Inland Sea are a rare find. After releasing their debut EP Traitor earlier this year the band has only gone on to impress, receiving brilliant reviews from NME and other press alike at this year’s Big Sound Conference.
The band has just released their sophomore EP Fortune – and there’s no doubt it’s just as mind blowing as the first, if not more. The opener Dead Man’s Left is brilliantly haunting and establishes the record’s rich and diverse sound.
Inland Sea do more than play, they are musicians who know their instruments and craft like the back of their hand – easily blending genres and breathtaking harmonies.
If you like what you hear, Inland Sea are playing a host of east coast shows this October – details here.
We were lucky to have a chat with Tahlee about all things Inland Sea related...
At times there’s a carefree sound to the EP, and others it’s a little more somber – what was the thinking behind the name Fortune to tie the songs together?
Fortune is a lyric in the song Dead Man’s Left, but more than that it encapsulates a feeling of completeness. Not in the way that a fortune makes a life complete, but in the way that describes the richness behind the music and the lyrics. We have struck a kind of formula that produces the unexpected when songs are brought to the band. Three different members of the band write the songs on the EP, (Alastair, Jeremy and Beau) and yet they still seem to fit together. I guess Fortune describes the diverse talent we are able to draw from.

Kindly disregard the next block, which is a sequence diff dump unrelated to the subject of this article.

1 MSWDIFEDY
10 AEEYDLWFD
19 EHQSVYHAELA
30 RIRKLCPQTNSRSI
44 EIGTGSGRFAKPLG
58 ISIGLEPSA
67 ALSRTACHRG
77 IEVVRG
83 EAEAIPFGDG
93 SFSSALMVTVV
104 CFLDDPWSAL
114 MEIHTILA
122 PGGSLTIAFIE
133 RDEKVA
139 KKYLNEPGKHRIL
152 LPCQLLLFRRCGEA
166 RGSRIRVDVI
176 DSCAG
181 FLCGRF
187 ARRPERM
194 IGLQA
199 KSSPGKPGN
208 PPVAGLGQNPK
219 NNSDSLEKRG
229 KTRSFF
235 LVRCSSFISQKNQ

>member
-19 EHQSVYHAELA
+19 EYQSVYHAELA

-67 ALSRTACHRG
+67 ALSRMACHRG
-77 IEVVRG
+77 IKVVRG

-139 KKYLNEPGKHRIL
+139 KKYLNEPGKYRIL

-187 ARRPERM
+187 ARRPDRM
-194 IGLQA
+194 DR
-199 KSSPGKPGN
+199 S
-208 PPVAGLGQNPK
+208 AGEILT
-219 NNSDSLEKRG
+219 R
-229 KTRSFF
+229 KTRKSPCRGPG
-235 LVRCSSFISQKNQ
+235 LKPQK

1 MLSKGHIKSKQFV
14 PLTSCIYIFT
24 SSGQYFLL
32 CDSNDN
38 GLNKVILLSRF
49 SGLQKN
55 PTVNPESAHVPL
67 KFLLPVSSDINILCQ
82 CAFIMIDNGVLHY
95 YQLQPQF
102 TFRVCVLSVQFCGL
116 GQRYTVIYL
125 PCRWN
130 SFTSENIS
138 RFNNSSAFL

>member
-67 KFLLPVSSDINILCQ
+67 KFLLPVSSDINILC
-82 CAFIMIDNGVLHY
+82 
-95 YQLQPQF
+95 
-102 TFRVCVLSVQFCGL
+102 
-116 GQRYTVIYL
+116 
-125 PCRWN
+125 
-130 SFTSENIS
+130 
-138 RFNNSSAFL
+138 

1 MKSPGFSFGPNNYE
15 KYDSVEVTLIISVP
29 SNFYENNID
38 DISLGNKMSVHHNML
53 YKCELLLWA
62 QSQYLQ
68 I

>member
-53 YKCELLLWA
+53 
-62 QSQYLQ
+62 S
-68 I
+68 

The most captivating aspect of Fortune is it’s ability to slide easily from folk influences, classic pop to breathtaking harmonies almost gospel in nature – do you enjoy experimenting with your sound as a band?
Experimentation is what makes the song. When a song is brought to the band by one songwriter it has to then go through nine other filters, who all have something a little different and original to offer, to transform it into something wonderful. We have at least five members who write songs. This allows us to stretch our sound and saves us from writing songs that sound the same.
It goes without saying that ten members is a fair amount for a band, are writing sessions a big jam or is there a little more organization involved?
Usually a song is brought to the band and then we work through it together. The writer usually has some idea of what they would like, and we go from there. There have been some instances when a couple of members will write a song together, or get help to finish a song off, but the same process always follows. We have recently created a system that allows members to bring a song on a turn-by-turn basis. This gives songwriters who don’t write as many songs to have a turn to show their work.
How does it feel that your music is reaching a whole bunch of people, who we assume love it as much as we do? Especially after that rave NME review…
That is the dream of any musician, to be able to reach your audience. It is a weird combination of shock and hyper-excitement that people in the music industry also enjoy what we do; NME was one of these moments.
For a little fun, given the chance if you could take to the stage with any artists (alive or dead) who would they be?
I’m sure there is a general consensus running that Arcade Fire would be amazing. Bon Iver or Fleet Foxes would also be on that list. We have ten members in this band who all come from different musical backgrounds, so it would be a lengthy list. Personally I think Fleetwood Mac would be incredible.
Also out of interest, if you could expand that amazing instrument range any further what would be the lucky choice?
I think our manager and sound man would both have aneurisms if we expanded any further, but I would say the next thing (crossing fingers) would be a keyboard, perhaps castanets for Dani.
The title track from the Traitor EP,
You can get your hands on both Inland Sea EPs at their online site here.